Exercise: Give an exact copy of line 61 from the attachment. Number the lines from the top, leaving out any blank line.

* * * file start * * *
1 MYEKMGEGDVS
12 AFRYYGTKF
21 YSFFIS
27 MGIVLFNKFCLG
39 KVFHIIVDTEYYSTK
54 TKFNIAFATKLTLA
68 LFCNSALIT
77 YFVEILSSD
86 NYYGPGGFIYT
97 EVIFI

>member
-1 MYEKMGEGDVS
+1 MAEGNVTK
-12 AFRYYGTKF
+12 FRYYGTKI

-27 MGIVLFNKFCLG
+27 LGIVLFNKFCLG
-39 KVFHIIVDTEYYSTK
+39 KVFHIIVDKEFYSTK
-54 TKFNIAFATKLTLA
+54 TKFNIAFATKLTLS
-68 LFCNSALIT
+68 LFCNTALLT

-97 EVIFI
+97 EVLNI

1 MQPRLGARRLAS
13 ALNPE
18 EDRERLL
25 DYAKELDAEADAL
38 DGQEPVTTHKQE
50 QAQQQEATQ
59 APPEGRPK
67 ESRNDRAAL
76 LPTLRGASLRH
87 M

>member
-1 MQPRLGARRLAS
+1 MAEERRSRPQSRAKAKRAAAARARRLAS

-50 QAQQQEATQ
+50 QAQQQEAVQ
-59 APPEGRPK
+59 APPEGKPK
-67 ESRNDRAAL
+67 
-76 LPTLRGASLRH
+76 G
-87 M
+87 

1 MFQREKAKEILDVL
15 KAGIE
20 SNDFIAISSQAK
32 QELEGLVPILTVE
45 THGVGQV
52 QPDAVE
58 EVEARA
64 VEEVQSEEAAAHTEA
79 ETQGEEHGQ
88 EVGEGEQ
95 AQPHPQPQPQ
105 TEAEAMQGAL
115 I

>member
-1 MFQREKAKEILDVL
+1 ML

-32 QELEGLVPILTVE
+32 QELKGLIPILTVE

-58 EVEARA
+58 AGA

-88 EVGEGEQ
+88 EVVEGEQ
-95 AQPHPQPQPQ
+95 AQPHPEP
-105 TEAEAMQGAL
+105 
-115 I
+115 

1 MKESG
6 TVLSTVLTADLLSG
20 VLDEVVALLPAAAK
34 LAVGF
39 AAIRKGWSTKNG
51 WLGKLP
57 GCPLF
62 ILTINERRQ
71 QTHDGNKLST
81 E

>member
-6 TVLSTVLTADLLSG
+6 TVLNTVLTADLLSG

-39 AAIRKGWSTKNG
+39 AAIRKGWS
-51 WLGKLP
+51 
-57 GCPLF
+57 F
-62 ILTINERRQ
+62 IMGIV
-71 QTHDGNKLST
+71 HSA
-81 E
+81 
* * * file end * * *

115 I